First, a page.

When night would fall, I’d switch on my crude self-made “light show,” consisting of a cardboard box full of independently flashing Christmas lights that projected onto a big white sheet on one wall, and imagine myself digging the Dead or Quicksilver or the Airplane or Cream or Jimi in some San Francisco ballroom. And when the light show wasn’t being used, chances are I was sitting around examining the covers of my albums — checking out the collage on Disreali Gears or the studio pics from Electric Ladyland, the crazy-stoned “newspaper” on the back of Volunteers, the beautiful calligraphy on the partial lyric insert of Live Dead : “Eight-sided whispering hallelujah hatrack”?!
The “Skull & Roses” album came out right around the time I arrived at Northwestern for my freshman year in college. I loved the cover so much I put it on the wall next to my desk in my dorm room and kept the discs themselves in just the paper sleeves they came in. I was a (perhaps annoyingly) proud Dead Head, and everyone in Elder Hall was gonna know it. That album got so many LOUD spins on my turntable that fall, just as Europe ’72 did the following autumn in a different dorm. I loved poring over the photos in the booklet that accompanied that album, wondering who the people were — “Ooh, look, that’s Robert Hunter! He’s almost never been photographed!”
A year after that, in the fall of 1973, I moved from New York to the Bay Area to go to UC Berkeley and I stopped at Northwestern on the way, to say hi to some of my friends there. There was a wild party in somebody’s apartment that night, partly in my honor, but my only memory from it is someone handing me a copy of Anthem of the Sun and my jaw hitting the floor when I saw that it had a white background instead of the purple one I had spent untold hours examining the past few years. I was even more amazed when I heard what was clearly a remix of the original album, so the next morning I went to downtown Evanston and bought a copy of this strange “new” version of the album. Alas, I lost it many moves ago. But it was great while it lasted!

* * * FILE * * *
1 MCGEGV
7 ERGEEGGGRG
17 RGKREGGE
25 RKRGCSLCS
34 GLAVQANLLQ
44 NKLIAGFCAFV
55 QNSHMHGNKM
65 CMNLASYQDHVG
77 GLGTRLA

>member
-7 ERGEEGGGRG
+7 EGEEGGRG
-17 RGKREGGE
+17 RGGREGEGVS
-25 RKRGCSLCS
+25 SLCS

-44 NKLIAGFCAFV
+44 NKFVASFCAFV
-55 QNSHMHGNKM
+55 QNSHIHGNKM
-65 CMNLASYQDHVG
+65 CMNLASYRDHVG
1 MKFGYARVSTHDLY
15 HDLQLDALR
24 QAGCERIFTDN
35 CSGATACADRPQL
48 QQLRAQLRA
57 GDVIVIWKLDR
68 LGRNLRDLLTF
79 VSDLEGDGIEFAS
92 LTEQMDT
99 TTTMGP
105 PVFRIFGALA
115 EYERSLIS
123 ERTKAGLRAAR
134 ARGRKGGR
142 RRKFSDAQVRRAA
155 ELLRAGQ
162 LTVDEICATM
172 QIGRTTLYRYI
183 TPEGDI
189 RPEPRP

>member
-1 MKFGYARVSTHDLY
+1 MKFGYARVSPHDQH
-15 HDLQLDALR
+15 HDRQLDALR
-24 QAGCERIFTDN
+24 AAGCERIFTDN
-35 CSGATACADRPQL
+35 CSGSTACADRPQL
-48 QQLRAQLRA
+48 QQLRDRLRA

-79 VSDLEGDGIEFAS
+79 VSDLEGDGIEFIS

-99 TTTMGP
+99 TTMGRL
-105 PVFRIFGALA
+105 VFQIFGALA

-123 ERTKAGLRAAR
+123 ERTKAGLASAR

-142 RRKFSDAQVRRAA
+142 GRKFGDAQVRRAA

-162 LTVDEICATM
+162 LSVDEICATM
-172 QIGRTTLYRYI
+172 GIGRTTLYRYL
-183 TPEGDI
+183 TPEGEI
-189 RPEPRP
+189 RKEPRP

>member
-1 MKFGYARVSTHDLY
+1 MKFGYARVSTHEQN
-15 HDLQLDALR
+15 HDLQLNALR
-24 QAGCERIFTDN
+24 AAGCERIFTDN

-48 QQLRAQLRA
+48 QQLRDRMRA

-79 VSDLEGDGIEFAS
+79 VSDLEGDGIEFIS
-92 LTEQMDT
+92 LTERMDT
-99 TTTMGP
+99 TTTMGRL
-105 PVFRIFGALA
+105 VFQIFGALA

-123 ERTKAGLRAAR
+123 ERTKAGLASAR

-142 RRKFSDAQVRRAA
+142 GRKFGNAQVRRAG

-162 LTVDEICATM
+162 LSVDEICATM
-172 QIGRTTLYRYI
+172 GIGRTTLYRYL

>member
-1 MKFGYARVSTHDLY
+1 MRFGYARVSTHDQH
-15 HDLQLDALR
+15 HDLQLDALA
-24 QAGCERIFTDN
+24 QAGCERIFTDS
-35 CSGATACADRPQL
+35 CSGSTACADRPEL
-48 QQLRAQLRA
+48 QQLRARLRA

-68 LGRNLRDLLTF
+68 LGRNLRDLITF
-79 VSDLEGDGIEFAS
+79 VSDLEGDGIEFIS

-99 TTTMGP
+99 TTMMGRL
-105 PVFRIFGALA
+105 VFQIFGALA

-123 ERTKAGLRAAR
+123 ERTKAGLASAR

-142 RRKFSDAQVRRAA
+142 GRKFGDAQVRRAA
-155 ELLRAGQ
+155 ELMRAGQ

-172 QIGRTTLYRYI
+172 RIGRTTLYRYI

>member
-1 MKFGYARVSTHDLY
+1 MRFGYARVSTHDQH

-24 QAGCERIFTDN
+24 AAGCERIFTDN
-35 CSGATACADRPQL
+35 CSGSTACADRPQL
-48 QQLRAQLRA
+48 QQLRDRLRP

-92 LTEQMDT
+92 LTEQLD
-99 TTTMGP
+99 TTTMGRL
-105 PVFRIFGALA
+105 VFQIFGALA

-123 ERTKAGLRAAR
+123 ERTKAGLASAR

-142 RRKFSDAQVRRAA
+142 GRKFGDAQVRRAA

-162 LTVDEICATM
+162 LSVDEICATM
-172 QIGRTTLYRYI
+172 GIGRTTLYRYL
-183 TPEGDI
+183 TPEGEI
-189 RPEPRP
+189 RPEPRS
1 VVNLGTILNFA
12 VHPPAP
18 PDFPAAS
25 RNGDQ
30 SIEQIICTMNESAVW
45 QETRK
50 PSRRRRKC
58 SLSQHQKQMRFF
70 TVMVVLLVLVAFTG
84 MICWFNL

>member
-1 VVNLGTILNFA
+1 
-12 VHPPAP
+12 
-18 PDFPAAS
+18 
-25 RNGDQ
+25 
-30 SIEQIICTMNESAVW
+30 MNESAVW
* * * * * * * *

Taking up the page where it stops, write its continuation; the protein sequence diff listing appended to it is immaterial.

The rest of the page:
Reckoning and Dead Set must have been the last vinyl Dead records I bought, because with In the Dark in 1987, we were already a few years into the CD age for new releases, and I wholeheartedly embraced that format. Needless to say, I purchased the entire Dead catalog on CD as it became available. What a thrill it was finally getting all four sides of Live Dead and “Skull & Roses” on single discs! Did the CDs sound better? Worse? Frankly, I couldn’t tell (unlike with some CD transfers, like Born to Run, the first version of which was clearly inferior to the vinyl version). But I dug the convenience, and when the first wave of amazing-sounding new CDs came out—remember hearing Brothers in Arms or Aja for the first time on a great system?—I was hooked, and there was no turning back for me.